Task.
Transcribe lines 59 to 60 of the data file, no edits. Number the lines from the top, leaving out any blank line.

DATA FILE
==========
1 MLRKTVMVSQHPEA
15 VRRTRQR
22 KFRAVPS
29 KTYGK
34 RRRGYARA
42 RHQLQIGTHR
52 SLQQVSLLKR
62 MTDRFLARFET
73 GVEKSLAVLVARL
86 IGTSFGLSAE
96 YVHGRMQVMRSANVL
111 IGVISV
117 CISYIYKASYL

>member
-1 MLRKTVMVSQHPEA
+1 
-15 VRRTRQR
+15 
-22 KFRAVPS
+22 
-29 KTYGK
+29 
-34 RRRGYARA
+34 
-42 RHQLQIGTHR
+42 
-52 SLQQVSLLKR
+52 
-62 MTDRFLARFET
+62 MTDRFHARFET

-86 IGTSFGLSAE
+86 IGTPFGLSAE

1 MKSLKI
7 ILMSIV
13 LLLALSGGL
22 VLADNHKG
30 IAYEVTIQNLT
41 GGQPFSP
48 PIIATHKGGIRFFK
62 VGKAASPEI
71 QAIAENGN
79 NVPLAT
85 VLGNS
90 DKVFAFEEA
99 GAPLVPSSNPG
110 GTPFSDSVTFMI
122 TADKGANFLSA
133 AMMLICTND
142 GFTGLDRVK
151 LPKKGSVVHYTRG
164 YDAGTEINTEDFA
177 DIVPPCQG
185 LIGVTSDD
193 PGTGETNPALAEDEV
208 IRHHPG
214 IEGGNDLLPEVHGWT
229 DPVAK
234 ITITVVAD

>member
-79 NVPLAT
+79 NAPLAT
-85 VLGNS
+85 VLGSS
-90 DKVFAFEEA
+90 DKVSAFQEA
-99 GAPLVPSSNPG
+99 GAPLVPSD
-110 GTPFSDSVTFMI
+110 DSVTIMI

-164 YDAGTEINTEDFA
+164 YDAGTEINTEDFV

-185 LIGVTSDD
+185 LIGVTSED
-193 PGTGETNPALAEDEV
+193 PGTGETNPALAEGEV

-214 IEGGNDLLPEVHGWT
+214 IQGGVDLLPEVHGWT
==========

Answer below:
>member
-79 NVPLAT